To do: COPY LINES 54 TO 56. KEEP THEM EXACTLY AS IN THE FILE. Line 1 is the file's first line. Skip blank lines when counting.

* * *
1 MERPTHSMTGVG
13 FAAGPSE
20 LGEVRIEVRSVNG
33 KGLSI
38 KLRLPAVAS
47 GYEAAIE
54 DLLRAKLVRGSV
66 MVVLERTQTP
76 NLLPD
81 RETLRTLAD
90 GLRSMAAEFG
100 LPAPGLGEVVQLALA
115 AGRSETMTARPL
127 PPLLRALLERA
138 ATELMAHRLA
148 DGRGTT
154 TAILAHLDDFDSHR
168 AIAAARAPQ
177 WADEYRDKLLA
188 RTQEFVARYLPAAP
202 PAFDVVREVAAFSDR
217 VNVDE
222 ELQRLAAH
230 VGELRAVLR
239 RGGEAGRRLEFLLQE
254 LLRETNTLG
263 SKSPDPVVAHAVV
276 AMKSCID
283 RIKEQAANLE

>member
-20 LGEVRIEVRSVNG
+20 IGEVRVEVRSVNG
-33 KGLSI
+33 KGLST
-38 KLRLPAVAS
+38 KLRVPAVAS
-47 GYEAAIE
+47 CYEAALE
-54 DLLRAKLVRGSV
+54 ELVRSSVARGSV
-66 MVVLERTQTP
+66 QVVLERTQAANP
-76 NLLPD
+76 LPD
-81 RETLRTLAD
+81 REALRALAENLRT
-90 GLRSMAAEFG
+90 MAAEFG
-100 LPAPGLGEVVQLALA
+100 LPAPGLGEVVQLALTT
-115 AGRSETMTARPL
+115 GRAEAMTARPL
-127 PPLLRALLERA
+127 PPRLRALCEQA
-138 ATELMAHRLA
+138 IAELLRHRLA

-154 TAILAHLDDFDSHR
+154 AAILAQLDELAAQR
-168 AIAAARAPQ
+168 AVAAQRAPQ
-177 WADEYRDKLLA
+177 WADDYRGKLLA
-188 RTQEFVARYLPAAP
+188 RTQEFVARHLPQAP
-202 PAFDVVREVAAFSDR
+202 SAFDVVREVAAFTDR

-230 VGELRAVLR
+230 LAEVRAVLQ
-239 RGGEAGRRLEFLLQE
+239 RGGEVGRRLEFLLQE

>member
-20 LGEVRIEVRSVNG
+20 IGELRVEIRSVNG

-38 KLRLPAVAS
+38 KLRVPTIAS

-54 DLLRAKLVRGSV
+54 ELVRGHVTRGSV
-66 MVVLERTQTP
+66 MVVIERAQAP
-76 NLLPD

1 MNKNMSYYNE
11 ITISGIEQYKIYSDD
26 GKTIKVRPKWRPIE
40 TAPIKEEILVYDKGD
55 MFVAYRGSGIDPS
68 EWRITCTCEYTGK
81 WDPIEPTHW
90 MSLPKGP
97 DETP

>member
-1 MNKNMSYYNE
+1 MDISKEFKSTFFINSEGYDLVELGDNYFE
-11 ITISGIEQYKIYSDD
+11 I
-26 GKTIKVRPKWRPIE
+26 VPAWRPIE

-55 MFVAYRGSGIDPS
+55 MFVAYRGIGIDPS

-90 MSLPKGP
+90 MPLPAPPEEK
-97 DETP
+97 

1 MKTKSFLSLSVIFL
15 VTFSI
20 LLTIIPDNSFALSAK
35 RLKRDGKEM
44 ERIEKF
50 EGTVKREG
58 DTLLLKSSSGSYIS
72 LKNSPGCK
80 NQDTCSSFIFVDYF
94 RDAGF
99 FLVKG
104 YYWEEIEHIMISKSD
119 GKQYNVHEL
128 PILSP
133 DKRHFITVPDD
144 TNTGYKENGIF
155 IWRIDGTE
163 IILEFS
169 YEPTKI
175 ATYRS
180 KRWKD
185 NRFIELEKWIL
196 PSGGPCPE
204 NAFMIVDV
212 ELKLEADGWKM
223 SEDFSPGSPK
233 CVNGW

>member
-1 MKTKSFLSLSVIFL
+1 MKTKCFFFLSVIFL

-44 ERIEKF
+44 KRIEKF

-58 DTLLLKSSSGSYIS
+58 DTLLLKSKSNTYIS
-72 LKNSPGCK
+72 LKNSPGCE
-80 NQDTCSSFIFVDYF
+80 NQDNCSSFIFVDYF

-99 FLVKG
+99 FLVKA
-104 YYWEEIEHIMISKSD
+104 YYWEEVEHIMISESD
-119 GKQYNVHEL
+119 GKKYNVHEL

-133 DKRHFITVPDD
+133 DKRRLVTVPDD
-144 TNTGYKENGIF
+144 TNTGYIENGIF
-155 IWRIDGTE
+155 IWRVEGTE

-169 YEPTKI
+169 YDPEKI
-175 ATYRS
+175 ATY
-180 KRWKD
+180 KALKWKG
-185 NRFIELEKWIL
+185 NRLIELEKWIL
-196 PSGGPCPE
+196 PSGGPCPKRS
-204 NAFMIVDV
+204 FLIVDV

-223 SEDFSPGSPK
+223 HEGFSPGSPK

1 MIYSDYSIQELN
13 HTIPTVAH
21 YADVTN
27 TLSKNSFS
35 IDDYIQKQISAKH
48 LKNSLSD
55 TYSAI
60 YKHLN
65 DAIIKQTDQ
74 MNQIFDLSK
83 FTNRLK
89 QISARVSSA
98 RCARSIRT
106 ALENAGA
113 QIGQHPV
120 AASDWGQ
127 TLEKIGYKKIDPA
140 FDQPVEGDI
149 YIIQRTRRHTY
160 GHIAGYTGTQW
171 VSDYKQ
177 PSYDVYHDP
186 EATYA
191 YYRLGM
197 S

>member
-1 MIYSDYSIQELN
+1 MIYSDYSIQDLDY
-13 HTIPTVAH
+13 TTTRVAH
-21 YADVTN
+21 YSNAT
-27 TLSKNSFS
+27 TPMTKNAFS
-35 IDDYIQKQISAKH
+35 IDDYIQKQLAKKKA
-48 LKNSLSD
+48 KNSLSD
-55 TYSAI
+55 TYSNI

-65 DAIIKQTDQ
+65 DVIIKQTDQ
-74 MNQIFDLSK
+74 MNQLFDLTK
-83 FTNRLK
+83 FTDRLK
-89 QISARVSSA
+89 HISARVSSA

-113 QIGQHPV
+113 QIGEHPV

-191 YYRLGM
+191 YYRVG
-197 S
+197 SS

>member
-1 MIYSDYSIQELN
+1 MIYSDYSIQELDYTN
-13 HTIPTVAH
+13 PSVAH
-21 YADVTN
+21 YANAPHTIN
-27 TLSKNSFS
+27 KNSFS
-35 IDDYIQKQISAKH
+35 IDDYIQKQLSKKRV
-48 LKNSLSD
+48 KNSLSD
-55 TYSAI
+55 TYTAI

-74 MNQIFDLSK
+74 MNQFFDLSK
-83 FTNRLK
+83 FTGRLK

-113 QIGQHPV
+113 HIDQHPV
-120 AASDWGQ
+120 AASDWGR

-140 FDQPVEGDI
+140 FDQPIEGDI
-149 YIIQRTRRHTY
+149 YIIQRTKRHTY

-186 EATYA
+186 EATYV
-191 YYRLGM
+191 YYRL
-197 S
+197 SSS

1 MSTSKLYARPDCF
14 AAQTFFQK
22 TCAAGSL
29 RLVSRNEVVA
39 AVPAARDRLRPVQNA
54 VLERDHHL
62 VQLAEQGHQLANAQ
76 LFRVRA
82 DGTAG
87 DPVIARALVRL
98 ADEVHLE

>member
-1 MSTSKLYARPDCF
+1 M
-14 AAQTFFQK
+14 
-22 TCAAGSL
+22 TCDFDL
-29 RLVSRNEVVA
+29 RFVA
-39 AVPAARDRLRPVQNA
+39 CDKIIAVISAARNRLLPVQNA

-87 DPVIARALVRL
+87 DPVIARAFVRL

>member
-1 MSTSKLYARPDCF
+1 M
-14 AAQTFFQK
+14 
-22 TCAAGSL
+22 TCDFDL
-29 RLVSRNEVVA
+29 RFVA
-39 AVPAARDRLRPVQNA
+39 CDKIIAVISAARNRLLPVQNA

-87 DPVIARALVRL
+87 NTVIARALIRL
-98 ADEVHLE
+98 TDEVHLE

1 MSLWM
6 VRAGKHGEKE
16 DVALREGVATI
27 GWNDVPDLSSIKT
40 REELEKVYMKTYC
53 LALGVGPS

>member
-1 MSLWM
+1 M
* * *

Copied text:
+127 PPRLRALCEQA
-138 ATELMAHRLA
+138 IAELLRHRLA